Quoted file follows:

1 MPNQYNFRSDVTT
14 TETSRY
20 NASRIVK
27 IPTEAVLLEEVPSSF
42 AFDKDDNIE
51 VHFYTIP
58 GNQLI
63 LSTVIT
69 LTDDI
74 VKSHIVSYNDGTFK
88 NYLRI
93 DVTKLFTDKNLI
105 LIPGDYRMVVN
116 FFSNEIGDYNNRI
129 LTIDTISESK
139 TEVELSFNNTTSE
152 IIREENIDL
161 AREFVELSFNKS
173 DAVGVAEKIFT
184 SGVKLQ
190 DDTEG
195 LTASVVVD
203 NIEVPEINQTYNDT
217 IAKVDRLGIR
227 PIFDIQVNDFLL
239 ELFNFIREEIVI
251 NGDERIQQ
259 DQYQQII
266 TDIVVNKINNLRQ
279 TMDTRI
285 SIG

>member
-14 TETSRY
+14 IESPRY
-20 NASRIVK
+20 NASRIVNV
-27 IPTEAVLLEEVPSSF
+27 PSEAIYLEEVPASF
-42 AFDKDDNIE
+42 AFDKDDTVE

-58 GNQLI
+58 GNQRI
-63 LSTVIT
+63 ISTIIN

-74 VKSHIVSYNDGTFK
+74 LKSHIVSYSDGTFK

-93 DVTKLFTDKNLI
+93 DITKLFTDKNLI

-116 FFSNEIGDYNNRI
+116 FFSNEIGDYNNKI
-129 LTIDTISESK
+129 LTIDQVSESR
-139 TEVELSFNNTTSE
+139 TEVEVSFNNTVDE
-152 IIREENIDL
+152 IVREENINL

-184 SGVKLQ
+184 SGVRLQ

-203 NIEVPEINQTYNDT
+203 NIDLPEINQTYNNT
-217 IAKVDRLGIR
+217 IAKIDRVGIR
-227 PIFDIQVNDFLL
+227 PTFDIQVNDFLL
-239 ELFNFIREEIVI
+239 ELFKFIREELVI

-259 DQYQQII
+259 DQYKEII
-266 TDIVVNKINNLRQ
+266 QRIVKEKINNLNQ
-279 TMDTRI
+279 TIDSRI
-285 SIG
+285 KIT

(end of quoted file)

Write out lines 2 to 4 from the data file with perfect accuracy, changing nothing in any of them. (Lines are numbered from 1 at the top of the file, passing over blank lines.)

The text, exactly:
14 TETSRY
20 NASRIVK
27 IPTEAVLLEEVPSSF